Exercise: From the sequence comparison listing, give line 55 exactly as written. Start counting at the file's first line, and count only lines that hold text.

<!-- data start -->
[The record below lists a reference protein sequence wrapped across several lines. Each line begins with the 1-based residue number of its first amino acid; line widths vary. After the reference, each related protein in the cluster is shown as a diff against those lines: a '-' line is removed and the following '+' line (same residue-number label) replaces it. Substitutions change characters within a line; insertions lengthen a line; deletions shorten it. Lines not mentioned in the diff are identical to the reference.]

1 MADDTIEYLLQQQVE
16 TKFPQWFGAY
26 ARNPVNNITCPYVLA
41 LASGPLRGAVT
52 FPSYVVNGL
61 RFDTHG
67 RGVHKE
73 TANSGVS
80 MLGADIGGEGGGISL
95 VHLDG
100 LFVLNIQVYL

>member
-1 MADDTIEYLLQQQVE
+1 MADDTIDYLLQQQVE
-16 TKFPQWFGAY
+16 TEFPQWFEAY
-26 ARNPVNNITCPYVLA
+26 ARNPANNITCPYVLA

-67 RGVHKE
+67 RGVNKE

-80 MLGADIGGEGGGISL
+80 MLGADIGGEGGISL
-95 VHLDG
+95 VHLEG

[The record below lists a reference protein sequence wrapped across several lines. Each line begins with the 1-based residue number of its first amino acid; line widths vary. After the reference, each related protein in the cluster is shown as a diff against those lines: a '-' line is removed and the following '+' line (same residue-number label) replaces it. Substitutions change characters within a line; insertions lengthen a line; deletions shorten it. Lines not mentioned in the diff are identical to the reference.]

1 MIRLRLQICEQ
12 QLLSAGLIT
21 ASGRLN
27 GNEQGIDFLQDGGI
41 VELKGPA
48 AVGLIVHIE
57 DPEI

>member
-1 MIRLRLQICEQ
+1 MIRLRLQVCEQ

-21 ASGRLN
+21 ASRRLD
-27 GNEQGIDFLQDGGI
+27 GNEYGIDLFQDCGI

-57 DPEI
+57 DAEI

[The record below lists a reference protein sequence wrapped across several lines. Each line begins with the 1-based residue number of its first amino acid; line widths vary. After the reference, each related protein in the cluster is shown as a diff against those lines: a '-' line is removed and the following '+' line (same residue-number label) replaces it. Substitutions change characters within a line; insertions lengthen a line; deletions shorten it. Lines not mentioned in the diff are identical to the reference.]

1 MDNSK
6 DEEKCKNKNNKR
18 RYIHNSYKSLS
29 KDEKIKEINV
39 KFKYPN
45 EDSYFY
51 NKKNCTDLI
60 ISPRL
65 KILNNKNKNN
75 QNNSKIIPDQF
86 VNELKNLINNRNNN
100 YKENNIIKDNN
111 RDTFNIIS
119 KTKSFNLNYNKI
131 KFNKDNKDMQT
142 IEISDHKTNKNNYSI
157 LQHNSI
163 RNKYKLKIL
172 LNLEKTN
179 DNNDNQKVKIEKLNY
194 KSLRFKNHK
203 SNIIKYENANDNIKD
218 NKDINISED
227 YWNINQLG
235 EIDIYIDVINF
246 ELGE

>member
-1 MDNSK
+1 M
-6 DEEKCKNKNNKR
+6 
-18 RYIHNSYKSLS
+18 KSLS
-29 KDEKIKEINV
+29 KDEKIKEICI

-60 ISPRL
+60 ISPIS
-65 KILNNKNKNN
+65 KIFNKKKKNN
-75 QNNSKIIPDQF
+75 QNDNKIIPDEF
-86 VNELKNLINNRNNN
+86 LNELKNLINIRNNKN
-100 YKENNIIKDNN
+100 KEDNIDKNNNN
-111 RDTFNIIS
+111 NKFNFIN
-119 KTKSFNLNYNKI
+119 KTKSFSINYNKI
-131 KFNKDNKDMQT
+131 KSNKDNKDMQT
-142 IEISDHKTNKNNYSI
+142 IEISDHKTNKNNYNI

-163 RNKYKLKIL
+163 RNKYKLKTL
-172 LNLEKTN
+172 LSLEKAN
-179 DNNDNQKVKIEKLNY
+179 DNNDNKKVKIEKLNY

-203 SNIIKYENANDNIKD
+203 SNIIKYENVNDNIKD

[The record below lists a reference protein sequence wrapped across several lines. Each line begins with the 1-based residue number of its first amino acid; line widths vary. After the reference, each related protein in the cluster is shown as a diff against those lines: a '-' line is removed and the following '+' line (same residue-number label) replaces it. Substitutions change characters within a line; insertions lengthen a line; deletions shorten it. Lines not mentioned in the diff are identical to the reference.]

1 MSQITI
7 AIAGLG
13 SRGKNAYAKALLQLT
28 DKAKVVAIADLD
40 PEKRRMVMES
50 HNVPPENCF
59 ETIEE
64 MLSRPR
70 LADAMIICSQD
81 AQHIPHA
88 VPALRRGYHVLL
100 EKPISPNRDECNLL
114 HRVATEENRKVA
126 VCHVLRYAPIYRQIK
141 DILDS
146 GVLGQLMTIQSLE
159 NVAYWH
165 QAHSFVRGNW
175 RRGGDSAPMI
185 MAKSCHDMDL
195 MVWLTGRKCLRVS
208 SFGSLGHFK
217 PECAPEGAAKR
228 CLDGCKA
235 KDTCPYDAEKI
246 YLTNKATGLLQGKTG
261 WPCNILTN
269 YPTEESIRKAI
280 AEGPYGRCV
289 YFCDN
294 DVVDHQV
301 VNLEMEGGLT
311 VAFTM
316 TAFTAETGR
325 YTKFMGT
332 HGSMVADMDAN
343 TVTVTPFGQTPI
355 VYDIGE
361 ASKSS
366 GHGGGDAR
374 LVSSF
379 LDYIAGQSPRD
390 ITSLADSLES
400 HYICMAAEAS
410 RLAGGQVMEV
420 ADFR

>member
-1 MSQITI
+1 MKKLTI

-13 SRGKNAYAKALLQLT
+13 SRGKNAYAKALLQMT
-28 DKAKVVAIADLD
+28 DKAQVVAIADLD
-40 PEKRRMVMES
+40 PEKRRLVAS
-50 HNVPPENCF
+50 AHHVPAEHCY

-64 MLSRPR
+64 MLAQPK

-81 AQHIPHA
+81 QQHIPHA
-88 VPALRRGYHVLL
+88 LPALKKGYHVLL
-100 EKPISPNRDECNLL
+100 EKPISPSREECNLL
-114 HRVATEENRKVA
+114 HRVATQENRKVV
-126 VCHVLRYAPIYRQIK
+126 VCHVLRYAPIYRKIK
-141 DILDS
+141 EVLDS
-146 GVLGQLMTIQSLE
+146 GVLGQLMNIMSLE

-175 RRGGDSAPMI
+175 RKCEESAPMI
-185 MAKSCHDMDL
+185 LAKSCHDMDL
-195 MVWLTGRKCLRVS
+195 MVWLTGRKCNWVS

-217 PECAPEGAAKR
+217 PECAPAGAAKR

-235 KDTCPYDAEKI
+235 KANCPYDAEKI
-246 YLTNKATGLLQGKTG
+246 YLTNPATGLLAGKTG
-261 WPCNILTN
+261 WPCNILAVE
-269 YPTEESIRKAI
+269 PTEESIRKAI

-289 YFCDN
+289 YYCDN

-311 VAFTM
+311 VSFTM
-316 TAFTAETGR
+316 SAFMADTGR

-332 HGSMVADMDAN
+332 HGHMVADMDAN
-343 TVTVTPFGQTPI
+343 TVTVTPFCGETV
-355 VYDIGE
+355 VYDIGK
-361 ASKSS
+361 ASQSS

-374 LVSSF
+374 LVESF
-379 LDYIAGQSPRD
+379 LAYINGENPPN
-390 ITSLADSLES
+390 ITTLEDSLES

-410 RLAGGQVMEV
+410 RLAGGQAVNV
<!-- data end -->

100 YKENNIIKDNN